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Noga Erez has never been easy to pin down. As individual as they come, debut single ‘Dance While You Shoot’ had a dystopian, electronic atmosphere, feeling coherent, striking, without ever lapsing into anything you’d reasonably label a conventional ‘song’.
She hails from the Israeli capital - “Tel Aviv is a very cultural place, it encourages artists” - but she admits that her creative process is rather more introverted, rather more secluded than most. “I create music from home, from a very intimate atmosphere… I have a few close people that I work with”.
“We’re private people,” she continues. “We’re more isolated. We need to feel very comfortable with who we do it with. It’s a combination between something very, very intimate, and something that is shared between two people.”
Always with Noga Erez there is the sense of following an individual path – forms are broken down and built back up, songs constructed from fragments to become erratic but overpowering beings. It’s something distinct, something that truly belongs to her. “I think that, in a way, that is part of why I’m making music,” she explains, “because it suits me so well... the ability to create my own world with myself in the intimacy of my home, my studio, my comfort zone.”
New album ‘Off The Radar’ has traces of system music in its DNA, from the crunching live show through to the exactness of the electronic production. Musing on this, Noga reflects on her formative experiences in clubs, soaking up new music at shows. “I think that to begin with I like dancing to music, and I think that before I was making music I was dancing to music,” she says. “And feeling the impact of music on the body is something that always helped me understand what I’m hearing, or understanding how I feel about something that I listen to.”
Allowing this free-flowing love of music to influence her own creative process, she continually challenges herself, assaulting the preconceptions on the path a piece of music should follow. “I love the structure of a song,” she insists. “I admire it in a way. I’ve studied so much about how we came to a point of having that structure of a verse, a chorus, and a bridge, and how it makes sense, and what is the emotional process that the listener goes through. And how that formula was formulated.”
“And as much as I really think it makes so much sense, and I like songs that are structured that way, I find it more and more interesting to take a step back and understand whether I am making decisions which are an outcome of the things that I’m influenced by, the culture that I come from, or whether I’m really doing something to serve the idea, to serve the song.”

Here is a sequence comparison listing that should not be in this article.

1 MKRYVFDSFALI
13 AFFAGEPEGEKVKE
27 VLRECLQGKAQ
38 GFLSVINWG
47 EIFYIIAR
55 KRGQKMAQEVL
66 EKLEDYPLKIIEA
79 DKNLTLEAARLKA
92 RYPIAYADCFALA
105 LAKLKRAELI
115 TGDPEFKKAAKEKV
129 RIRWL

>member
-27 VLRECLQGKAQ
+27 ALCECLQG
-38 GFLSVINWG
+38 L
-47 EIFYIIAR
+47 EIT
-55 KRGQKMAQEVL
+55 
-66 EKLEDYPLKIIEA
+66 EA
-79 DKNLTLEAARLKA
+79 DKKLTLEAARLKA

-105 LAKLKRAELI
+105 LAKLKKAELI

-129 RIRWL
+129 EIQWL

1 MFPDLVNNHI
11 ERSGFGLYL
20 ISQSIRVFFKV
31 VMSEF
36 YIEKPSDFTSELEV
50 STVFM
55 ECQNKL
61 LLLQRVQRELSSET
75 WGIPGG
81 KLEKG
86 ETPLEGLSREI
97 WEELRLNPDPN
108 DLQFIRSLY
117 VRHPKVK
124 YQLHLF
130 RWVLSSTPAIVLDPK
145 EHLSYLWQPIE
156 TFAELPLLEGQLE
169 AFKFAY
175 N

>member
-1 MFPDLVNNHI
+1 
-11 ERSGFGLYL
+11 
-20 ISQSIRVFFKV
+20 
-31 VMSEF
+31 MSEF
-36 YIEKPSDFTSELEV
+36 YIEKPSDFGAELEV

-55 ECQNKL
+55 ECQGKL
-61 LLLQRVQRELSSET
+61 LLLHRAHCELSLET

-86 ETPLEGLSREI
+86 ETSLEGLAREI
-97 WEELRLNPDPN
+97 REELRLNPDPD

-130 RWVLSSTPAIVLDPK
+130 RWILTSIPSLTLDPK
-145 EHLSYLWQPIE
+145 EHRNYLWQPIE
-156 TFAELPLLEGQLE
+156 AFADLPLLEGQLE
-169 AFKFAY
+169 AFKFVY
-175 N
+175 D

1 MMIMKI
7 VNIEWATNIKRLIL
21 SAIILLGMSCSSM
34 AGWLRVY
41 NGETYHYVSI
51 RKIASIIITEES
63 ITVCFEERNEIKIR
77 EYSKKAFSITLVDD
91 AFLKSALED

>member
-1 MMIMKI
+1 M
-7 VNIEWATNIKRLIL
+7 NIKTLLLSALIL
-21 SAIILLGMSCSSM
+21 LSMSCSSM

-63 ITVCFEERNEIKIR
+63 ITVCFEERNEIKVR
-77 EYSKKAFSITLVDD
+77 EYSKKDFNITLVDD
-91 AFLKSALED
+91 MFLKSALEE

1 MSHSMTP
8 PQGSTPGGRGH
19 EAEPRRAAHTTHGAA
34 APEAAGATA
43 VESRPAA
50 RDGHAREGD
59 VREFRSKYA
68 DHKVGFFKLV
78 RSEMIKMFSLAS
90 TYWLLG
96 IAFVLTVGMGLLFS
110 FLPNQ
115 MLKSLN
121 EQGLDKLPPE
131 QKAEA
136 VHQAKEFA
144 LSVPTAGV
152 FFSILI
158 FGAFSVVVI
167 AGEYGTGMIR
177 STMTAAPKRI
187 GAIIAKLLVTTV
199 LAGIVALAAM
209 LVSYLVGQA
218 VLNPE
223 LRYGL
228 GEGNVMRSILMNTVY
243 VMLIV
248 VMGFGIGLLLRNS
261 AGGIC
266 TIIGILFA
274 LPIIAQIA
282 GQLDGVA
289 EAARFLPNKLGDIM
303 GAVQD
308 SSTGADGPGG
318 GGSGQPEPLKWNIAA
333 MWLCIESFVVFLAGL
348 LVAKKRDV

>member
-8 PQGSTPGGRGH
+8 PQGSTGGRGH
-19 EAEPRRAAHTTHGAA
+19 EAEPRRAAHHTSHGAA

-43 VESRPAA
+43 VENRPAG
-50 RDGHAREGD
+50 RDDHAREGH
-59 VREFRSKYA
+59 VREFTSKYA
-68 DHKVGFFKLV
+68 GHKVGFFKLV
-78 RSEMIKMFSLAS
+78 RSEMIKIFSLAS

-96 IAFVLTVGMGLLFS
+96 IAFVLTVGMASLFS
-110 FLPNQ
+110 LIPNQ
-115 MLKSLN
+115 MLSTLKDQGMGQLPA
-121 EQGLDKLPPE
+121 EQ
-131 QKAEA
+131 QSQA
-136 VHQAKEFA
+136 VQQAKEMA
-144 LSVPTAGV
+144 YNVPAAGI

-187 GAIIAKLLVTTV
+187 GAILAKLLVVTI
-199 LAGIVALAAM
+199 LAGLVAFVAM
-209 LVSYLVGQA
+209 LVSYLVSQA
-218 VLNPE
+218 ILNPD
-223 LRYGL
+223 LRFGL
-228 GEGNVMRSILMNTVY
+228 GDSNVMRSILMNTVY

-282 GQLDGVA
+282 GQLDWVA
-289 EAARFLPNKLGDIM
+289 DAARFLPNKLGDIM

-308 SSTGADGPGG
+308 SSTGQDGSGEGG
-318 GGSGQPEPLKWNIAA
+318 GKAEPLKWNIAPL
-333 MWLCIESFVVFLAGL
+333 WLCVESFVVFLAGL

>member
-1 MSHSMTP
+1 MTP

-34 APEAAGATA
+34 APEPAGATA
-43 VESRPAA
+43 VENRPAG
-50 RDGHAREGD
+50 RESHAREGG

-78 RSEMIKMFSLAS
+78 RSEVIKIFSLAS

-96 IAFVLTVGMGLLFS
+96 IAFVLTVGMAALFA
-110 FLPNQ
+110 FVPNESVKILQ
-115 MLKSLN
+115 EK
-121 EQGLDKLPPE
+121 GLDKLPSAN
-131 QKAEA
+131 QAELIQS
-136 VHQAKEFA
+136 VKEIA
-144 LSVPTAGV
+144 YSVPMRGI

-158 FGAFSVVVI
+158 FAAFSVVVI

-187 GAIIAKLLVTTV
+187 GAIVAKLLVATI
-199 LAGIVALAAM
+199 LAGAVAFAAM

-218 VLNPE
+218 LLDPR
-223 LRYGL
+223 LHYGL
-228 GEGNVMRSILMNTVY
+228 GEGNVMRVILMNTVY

“And sometimes a song could be 20 seconds long, or five seconds long. Whatever. It’s a piece of music, it is the length it needs to be, and whatever the length, or the structure, as long as it feels complete when you finish it that’s the priority that we need to have. What we need to follow. From the beginning to the end there is a feeling of something being completed.”
At times, ‘Off The Radar’ can feel deeply challenging – at others, though, it’s sweet on the ear, a commitment to melody that veers into the left field while also addressing pure communication. “I think that I am doing it in the most authentic and genuine way possible,” she says. “What I do all the time is I try to remind myself why I do it, and why I started doing it, and why music is something that is my favourite form of communication... because that is what we’re trying to do. We’re trying to communicate something. We’re trying to take something from our inner world into the outside world.”
It’s a trait that is deeply embedded in her debut album, and it’s also evident in those free-form, cathartic live shows. “I try to really keep it as true as possible to the initial intention, which is just to make something which I find very direct and very true and honest to what I am feeling at the moment.”
Throughout our conversation Noga Erez comes back to the root, to the core of what she is attempting to do. Probed on her continual creativity, she explains that it has simply become a part of her waking, breathing, everyday existence. “At a certain point I think it has to do with how life is, and how real life is. At a certain point where you decide that this is what you do, and you do it all the time, and you wake up in the morning and that is what you do, and you go to sleep at night and it’s still what you’re doing…”
From off the radar to centre stage, it’s time to welcome the restless innovation of Noga Erez into your life.
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Catch Noga Erez at Visions festival, London on August 6th.
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